It has been and still remains an interesting and versatile environment to work in. Where you meet people from different parts of the world with fascinating backgrounds and cultures. The main experience that I have encountered with people from developed countries is that upon arriving they have a massive culture shock. They usually have difficulty accepting all the regulations and boundaries that they must abide by. However I do try to explain that this country has only been established a number of decades ago; where it was previously a desert with the majority of people being illiterate. Hopefully the situation will improve and we may have a chance to become a developed country in the future.

 

 

 

  1. What do you see as the most predominant opportunities for Saudi women?

The most sought position for the majority of Saudi women is teaching due to its short working hours and long holidays. Therefore women would be able to take care of their children and husbands.

However this again varies as there are many Saudi women who want to be more and do more, a prominent example is studying medicine and becoming physicians.

Most of the opportunities that are available for women to choose from depend on what they want. However women can not study law, architecture or engineering.

 

 

  1. This may be a bit delicate but I have to ask, do you feel that most of the Saudi working women take their jobs seriously and are dedicated to their job and profession?

I would say that the Saudi population in general needs to be enlightened in regards of being professionals and exhibiting professional behavior. In regards of women taking their jobs seriously; in the field of medicine where it is predominately males, women need to work harder in order to survive and progress with their profession.

 

 

9.      Because of the high expectations on the Saudi woman to manage it all – husband, children, job and home, does this impact on the way in which a Saudi woman is perceived in the workforce?

Well you are still perceived as a woman who has to do everything at once with out compromising the job and taking any time off. We have strict rules and regulations in regards of maternity leave. It is difficult to come back for half time and more difficult to get an extended maternity leave.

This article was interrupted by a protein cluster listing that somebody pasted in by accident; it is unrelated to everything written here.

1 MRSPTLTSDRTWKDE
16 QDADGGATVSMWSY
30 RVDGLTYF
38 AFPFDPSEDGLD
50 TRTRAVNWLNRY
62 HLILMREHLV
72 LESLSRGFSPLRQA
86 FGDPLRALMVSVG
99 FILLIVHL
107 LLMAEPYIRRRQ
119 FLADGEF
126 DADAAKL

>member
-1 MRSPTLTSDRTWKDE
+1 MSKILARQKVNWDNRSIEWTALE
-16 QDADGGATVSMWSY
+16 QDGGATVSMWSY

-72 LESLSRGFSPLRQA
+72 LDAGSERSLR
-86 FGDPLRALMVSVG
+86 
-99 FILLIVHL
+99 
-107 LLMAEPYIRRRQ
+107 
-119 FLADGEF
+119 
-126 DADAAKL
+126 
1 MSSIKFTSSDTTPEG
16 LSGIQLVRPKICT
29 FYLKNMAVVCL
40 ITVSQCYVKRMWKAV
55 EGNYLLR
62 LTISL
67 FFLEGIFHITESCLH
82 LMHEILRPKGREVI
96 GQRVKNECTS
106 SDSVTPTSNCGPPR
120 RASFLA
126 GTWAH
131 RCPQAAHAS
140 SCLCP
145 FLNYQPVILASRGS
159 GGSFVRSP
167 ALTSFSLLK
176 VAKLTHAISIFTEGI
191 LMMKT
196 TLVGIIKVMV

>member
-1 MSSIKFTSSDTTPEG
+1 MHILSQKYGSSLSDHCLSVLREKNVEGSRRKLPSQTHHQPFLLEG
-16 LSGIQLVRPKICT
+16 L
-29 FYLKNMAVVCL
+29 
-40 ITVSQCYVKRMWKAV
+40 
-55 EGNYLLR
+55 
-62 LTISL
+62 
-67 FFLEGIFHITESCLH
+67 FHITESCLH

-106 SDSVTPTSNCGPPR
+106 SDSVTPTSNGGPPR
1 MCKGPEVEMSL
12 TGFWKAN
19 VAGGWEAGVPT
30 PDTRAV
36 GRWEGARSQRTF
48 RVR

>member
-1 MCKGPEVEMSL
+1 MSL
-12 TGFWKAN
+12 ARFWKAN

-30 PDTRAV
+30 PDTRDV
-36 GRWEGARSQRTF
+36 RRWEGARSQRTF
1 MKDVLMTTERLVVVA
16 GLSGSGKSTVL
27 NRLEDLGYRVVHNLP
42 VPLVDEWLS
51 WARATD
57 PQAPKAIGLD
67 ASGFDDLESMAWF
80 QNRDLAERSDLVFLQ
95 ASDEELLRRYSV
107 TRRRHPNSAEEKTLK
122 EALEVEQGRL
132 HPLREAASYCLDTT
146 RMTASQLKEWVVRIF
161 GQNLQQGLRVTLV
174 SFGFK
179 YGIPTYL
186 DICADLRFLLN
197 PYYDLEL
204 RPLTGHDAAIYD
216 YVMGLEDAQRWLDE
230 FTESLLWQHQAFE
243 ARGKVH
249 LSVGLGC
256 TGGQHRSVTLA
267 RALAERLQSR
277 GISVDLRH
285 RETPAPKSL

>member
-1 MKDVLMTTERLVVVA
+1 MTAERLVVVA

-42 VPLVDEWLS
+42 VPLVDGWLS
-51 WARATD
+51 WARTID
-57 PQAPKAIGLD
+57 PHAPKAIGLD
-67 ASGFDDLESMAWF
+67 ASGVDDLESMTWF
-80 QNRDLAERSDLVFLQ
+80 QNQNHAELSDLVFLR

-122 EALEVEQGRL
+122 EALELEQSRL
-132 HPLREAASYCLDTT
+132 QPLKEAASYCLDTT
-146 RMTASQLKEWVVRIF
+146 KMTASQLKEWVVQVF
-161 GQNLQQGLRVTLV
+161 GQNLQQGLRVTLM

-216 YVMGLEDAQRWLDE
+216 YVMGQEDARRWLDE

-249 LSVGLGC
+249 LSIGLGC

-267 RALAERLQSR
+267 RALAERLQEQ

10.                   You responded to what you view as the most predominant opportunities for Saudi women.  Now let’s look ahead to the future.  What new opportunities do you hope to see opening up for Saudi women in the Kingdom?  And when do you think they’ll be able to achieve these opportunities?

As I mentioned above women can not study law, engineering and architecture. However a lot of private universities are being established, therefore I do think that this will change in the near future.

 

 

 

11.       What advise would you give to the young Saudi women who are either completing high school or have recently started university?

I advise them to aim for the sky and set their goals high and try as hard as possible to achieve. They should never think that marriage is a goal; it happens if it is meant to be. They should not prioritize marriage over their education and professional future.

 

 

  1. What are some of the most typical questions expats in the Kingdom typically ask you as a professional Saudi woman?

How do you tolerate all the restrictions and regulations for women in Saudi Arabia?

 

 

  1. And in closing, what message would you like to deliver to non-Saudis about the women in Saudi Arabia?

We are women like women any where, we cry we laugh we hurt we go through all the feeling women around the world go through. However we need to fight more to reach what other women may reach with less effort and struggle.

 

 

 

    Again, thank you very much for kindly sharing your views and    perspectives.